How to Install Coaxial Car Speakers
The basics of do-it-yourself installation
Most of the people appearing in our videos are employees at Crutchfield. We pull in folks from around the company to share their expertise. A lot of our on-camera stars come from our Advisor Group — they help people choose the right gear via phone, email and chat every day, so they're good at explaining the products and technologies.
This brief video will introduce you to the basics of car speaker installation. With a little knowledge, plus our illustrated Crutchfield MasterSheet™ and friendly customer support, speaker installation can be an enjoyable do-it-yourself project. You'll save money, too!
Use our Vehicle Selector to see the speakers that fit your vehicle, and give us a call if you have any questions.
How to install coaxial car speakers
If you want better sound in your car, replacing your factory speakers is a good place to start. Let's take a look at how to install new speakers yourself.
First, disconnect your negative battery terminal to protect you and your gear during the installation.
The specific steps for removing your factory speakers will vary from one car to the next, but the Crutchfield MasterSheet will walk you through the process, with instructions specific to your car.
For most vehicles, the first step to installing new speakers means removing the door panels. You'll usually have to pry out the door pull or control console, disconnect its harness, and remove a few hidden screws. Once all of the fasteners are removed, it's time to pull off the panel.
A panel tool, like the one we are using here, makes this job easier. Once you find the first clip, you can slip your hand under the panel, feel for the next clip, and pop your panel off. When all of the clips are released, lift up on the panel to remove it from the door. Make sure to disconnect any electrical connectors or latch cables on the rear side of the panel.
Remove your factory speakers and unplug the factory harness. In some cars, the factory speakers are riveted to the door frame. Use a power drill to drill out those rivets, being mindful of anything that might be behind the speaker.
Test fit the new speaker by holding it up to the door panel. Often, you'll need an adapter to make the speaker fit the door. Attach the speaker to the bracket using the screws provided, then secure the bracket to the door frame.
Another common situation is that the screw holes in the factory speaker location don't match up with the new speaker or mounting bracket. When this happens, you'll have to drill one or more new screw holes in the door frame. It's a simple modification, but be aware of anything behind the panel you're drilling into and wear eye protection.
Attach the Crutchfield speaker harness to the new speaker, making sure your polarity is correct, and connect to the factory plug. If a wiring harness is unavailable, use a set of Posi-Products to make the connections. Reconnect your battery and test the speakers before you reinstall the panels.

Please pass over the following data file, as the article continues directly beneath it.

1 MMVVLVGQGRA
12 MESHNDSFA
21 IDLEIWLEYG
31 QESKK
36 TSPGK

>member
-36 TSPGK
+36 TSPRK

Installing new tweeters is always considered a custom installation. If you have factory tweeters, you might be able to mount your new tweeters in the stock locations, which tend to be the sail panel, A-pillar, dash, or on the backside of the door panel.
Mounting the tweeters in these locations can require some clever thinking. We often recommend fabricating a bracket or using Dynamat or Epoxy glue to hold the tweeters in place.
Component speaker systems typically include lots of hardware to help mount the tweeters. This is especially handy if you plan to mount them in a non-factory location. To do this, first, use a pencil to trace the bottom of the tweeter mounting cup on the door panel. Then use a hole saw to carefully cut the hole in the panel. It's not that difficult, just a little scary the first time you do it. Use the tweeter hardware to mount the tweeter in the new location.
Component speaker systems also include crossover boxes that need to be mounted somewhere. Inside the doors and behind the kick panels serve as two good options for housing crossovers.
If your tweeter is mounted in the door, then mounting the crossover in the door makes the wiring easier. Make sure you house the crossover in a dry place, such as in a hollow space behind the plastic door panel. If you must mount it on the door metal, wrap the crossover in a plastic bag and tape the openings to keep it safe from moisture.
The crossover should be secure against vibration. Merely placing the crossover in the door or behind the kick panel leaves it likely to be tossed around. Also, you'll want to make sure the crossover does not interfere with any moving parts.
Once you decide where to mount the crossover, connect the wires from the speakers and your receiver or amplifier. Then secure the crossover in its new home.
Once you're sure the speakers are working, reattach your door panels and you're done. If you bought your speakers from Crutchfield, you can call our tech support team if you run into trouble or have any questions before you start the installation.
If you have any questions about car speakers, please give Crutchfield a call.